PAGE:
Tuesday, 1 December 2015

Temporary space

I'm not dead, don't worry :) Find me at my temporary haven on Facebook: Crazy in Siusega.

Wednesday, 5 August 2015

People watching fix

I love people watching. It may possibly be one of my favorite pastimes, right up there next to 48 hour sleeps and self pity rants.

Living temporarily here in Auckland, I frequent the mall a lot. And while my mother (who has accompanied me on my medical 'pilgrimage', because every 33 year old adult needs their mother to rub their back while retching copiously in the hospital bathroom) spends hours inside SpecSavers trying to get a refund on a pair of eyeglasses she bought 5 years ago from them and is now faulty (because of her cataracts and not the eyeglasses), I sit outside on one of those couches, and people watch. And laugh inwardly at how people dress and look. You know, because I'm so hot and perfect.

Some interesting observations:
- Everyone is wearing some sort of closed shoes. Because it's winter obviously. I am the only dumbass wearing seevae kosokoso, because I'm staunch like that (and can't find closed shoes in my size 13)
- There are so many couples below 25 with babies. Some with more than one baby. Good Lord. Babies raising babies.
- Clearly the parents don't work, since they're walking around the mall during the day. And shopping even. And not just at the below 12 items counter, we're talking major shopping. For clothes and random shet like that. Life on the benefit is good.
- If you're looking to bump into someone you know, or worse, a relative, Manukau mall is the place to hang yo. I met two cousins, a neighbor from Samoa, and some people I know (from Club X).
- The level of obesity here is alarming. And all islanders, may I add. Probably all Samoan. No love for their bodies, and women more than men. Maccas needs to stop those $1 coke floats and Pizza Hutt and their $5 pizzas. Shucks. It's scary. Even scarier is watching them not give a damn about their weight and focus the attention on their faces and hair - heavy mascara, pouty lips, hair permanently damaged straightened. Girl, you fat. No amount of foundation will hide that.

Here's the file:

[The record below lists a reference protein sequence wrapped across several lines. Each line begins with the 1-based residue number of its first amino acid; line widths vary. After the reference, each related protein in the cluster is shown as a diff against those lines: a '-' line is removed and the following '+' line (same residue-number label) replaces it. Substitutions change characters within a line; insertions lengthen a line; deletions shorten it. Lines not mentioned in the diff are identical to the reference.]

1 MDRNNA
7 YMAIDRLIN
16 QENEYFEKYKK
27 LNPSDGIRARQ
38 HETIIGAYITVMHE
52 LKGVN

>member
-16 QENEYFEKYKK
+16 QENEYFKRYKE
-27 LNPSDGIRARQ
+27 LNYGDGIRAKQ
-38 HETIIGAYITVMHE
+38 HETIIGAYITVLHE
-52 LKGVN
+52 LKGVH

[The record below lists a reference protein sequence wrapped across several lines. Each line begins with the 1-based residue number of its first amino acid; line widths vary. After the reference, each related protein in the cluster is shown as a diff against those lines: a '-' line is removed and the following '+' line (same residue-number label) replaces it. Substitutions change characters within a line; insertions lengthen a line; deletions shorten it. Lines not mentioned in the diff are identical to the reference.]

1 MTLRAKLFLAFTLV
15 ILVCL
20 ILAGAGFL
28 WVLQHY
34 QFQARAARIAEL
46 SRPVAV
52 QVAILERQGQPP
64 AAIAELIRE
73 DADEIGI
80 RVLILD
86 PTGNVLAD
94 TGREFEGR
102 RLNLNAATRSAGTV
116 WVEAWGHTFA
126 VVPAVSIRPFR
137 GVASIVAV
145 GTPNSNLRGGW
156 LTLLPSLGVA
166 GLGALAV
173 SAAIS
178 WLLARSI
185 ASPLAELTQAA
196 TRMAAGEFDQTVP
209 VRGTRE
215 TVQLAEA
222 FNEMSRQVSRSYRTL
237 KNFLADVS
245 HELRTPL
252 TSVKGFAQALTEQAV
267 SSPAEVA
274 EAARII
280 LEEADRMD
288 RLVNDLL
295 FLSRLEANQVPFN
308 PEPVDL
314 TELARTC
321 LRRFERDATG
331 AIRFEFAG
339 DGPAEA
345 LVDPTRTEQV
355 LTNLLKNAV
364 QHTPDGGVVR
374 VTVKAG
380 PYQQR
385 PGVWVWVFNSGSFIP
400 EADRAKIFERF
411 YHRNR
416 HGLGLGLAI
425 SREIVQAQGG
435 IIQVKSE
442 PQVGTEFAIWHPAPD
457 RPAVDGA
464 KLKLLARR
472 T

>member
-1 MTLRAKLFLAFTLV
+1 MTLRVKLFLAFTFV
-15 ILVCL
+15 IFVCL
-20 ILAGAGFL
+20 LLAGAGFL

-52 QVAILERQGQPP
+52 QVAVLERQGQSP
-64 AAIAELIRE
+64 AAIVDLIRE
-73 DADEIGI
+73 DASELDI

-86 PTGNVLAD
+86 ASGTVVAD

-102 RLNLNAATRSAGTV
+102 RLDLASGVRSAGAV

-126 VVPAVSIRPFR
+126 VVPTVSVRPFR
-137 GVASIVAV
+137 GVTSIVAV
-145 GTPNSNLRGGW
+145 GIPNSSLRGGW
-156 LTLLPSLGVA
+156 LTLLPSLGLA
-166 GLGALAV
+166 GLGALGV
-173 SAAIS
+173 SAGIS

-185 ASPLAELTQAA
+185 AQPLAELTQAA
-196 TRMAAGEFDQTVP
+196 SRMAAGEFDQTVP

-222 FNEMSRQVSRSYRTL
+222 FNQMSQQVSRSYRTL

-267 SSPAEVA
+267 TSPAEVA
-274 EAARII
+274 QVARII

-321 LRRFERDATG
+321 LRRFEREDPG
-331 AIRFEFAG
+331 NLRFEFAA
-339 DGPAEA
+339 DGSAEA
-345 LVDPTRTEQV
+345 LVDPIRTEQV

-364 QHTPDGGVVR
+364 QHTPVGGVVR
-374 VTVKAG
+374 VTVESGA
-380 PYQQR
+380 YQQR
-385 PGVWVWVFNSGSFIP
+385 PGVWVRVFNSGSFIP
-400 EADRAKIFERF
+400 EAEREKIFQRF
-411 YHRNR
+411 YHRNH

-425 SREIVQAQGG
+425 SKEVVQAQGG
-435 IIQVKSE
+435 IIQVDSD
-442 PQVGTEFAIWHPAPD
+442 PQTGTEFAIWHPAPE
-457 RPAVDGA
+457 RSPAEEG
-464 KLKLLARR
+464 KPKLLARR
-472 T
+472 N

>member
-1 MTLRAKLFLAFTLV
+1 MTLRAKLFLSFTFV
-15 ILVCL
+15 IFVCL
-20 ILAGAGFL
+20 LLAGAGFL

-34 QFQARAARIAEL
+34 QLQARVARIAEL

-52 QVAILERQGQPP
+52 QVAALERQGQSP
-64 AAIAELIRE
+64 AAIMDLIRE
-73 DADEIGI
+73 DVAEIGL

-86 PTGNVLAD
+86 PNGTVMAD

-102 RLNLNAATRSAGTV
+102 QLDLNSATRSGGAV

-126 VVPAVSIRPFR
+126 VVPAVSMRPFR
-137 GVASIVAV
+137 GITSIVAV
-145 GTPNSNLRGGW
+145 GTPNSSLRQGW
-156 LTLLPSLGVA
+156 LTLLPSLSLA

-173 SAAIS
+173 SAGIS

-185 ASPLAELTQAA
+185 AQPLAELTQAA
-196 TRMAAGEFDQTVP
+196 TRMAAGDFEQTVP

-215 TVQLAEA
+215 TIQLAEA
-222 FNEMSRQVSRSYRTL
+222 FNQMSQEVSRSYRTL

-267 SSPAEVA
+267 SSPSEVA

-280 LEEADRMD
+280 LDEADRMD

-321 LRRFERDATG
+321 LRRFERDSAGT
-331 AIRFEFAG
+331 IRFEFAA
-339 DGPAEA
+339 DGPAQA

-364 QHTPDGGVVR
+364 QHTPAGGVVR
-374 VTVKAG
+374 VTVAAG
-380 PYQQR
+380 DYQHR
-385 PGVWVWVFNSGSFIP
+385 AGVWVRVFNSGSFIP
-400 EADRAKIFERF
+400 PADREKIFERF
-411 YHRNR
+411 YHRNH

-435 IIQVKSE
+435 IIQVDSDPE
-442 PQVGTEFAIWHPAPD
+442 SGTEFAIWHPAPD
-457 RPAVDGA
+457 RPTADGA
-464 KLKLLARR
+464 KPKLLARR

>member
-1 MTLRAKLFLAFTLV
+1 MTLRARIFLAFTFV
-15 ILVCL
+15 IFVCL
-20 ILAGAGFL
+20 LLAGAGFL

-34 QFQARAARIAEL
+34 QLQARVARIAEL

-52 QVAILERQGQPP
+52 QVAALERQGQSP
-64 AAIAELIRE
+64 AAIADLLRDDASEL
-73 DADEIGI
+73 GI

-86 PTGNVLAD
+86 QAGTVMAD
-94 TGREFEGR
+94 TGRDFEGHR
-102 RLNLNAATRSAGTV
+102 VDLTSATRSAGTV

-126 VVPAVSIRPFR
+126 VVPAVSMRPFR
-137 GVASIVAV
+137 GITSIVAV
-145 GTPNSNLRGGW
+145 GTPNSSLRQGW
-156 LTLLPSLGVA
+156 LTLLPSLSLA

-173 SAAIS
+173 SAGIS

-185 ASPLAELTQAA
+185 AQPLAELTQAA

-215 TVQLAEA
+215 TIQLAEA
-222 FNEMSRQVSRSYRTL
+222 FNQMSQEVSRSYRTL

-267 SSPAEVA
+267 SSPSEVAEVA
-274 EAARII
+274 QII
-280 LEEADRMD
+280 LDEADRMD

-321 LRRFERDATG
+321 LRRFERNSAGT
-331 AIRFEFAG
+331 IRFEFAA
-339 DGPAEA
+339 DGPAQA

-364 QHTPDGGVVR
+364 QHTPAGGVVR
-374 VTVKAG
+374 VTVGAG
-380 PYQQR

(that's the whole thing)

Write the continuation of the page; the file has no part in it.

Thank you for tuning in to people watching from South Auckland. Now excuse me while I put on my beanie and go to catch the 471 to Manurewa. Yeh bro.

Monday, 3 August 2015

Death sucks balls

My next post was supposed to be about death. But we've done the whole death topic to...well, to death, no pun intended.

So all I want to say about that is make every moment count. You could die today, tomorrow, any freaking time. Express your love, gratitude and say everything you need to say all the time every time.

My heart goes out to my friend who lost her husband last week. Life sucks inexplicably when you lose your best friend, your rock, the father of your young children. I wouldn't know (obviously). I just know that their hearts are broken. And nobody deserves that, least of all those poor girls who don't understand where their daddy has gone.

Saturday, 1 August 2015

Farkbook, yes I'm still ranting

Since I became a hermit, I've retreated further away from Fugbook.

I mean, it's bloody Days of Our Lives on there. I can't deal half the time. When you're miserable, the last thing you want to know is how perfect someone else's life is, how good looking you are in your filtered selfie, how smart their kids are, overachieving little shets, how avidly they go to zumba, and just got promoted.

Here's how it goes. You put up a post and say "Feeling great, today is the best day ever!" which just begs people to ask, "What happened?" and you pretend to ignore the questions until someone who does know what happened says "Congrats on your promotion sis!" and then everyone jumps in, while you're preening away. Felicitations. You got people to congratulate you without directly telling the world what happened.

Or "Attending the 12th UN Negotiations on Climate Change blah blah blah in New York, and then on my way to Bangkok enroute back to Samoa". Shucks. So your job has the best perks. Fuck you too.

Or "My son came home today with a certificate for Best All Round Student this week". So your son was good this week. My son was good all year, but you don't see me posting up about it.

Clearly I have some issues. The solution is, log out. Nobody is going to change because I'm jealous. If anything, half the reason why these posts exist is to make us jealous. And like a moth to the flame...

When life gets hard, suck it up

While contemplating my navel sometime last week in my spare time, like, all day, I was thinking. When life gets hard, you have three things. God, family and friends.

Well let me break it down.

God and I, we have a love hate relationship. We go through phases of being really tight, to not speaking to each other. Mostly him not speaking to me. Or answering my fervent prayers to win the lotto and find the cure for cancer. Recently it's been extra up and down. I go through days shaking my fist at the sky and asking "why me Lord?!" and questioning my existence and how come they are happy and have all the material things I aspire to have and, well, never get. Like, ever. Tough luck, God says, remember the children in Somalia.